• Light Training Load: Leading up to World War I, “where athletes stayed competitive with very little training”;
  • Moderate Training Load: Between World War I and II, with “the introduction of innovative training methods – fartlek and interval training.”; and
  • Heavy Training Loads: “that occurred between 1945 and 1975”.

Although the 1800s witnessed huge advances in the knowledge and understanding of exercise physiology, Carter (2011, p.67) suggests there was a time lag in regards to training paradigms:

“Beamish and Ritchie have argued that during the inter-war years a ‘paradigm shift’ took place in the understanding of the training of athletes, when a scientific body of knowledge was built concerning human physiology through recorded observations related to exercise, human anatomy and physiology.”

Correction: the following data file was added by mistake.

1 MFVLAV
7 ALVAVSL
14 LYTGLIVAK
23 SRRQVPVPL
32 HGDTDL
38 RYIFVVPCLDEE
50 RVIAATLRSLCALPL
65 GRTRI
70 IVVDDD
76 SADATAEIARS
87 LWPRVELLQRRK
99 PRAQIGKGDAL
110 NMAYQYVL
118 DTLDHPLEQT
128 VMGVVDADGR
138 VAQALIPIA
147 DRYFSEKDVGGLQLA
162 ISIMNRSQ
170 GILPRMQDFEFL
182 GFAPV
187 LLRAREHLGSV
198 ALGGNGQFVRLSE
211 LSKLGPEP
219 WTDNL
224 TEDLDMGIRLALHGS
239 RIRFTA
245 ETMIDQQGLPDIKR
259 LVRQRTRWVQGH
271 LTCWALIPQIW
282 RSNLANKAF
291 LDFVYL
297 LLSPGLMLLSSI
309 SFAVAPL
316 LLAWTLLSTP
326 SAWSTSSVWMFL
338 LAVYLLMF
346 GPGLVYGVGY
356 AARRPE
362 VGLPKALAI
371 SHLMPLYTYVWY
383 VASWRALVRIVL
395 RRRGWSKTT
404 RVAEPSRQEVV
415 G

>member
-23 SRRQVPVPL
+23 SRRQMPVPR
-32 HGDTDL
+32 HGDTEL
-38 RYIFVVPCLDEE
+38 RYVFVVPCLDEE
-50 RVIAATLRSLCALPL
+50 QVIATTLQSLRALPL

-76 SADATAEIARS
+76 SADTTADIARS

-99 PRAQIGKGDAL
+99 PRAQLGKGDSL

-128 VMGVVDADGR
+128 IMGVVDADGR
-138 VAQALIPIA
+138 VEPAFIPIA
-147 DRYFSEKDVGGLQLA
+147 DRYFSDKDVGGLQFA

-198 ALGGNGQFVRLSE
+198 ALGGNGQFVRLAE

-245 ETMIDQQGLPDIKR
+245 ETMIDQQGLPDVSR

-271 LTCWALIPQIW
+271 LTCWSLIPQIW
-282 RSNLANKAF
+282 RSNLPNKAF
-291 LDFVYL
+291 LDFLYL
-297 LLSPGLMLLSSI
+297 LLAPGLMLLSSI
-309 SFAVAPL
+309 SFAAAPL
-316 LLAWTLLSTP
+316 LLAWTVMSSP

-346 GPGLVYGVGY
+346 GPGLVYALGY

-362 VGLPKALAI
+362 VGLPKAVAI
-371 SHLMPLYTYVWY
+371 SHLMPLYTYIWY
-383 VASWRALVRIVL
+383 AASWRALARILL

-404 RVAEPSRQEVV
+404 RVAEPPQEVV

In the 1920 Olympics, Paavo Nurmi (1897-1973), a well-respected Finnish runner and known as the ‘Flying Finn’ or ‘The King of Runners’, won his first Olympic medals: gold in the 10,000, cross-country and team competition events; and a silver in the 5,000 metre event. In the 1924 Olympics Nurmi won the 1,500 metre, 5,000 metre and cross-country events using a rudimentary concept that came to be known as interval training (Racing Past, 2016). He is the only person to complete this treble, and he also set a number of world records during 1924 (1,500, mile, 2,000, 3,000, 5,000 and 10,000 metres). Walking, running and calisthenics were the main elements of Nurmi’s harsh training regimen, as well as interval training (Billat, 2001a). He learned to measure his pace and its effects with a stop watch, and generally never raced without one in his hand. Finnish runners, using Nurmi’s training techniques, went on to dominate distance running until World War II (Racing Past, 2016).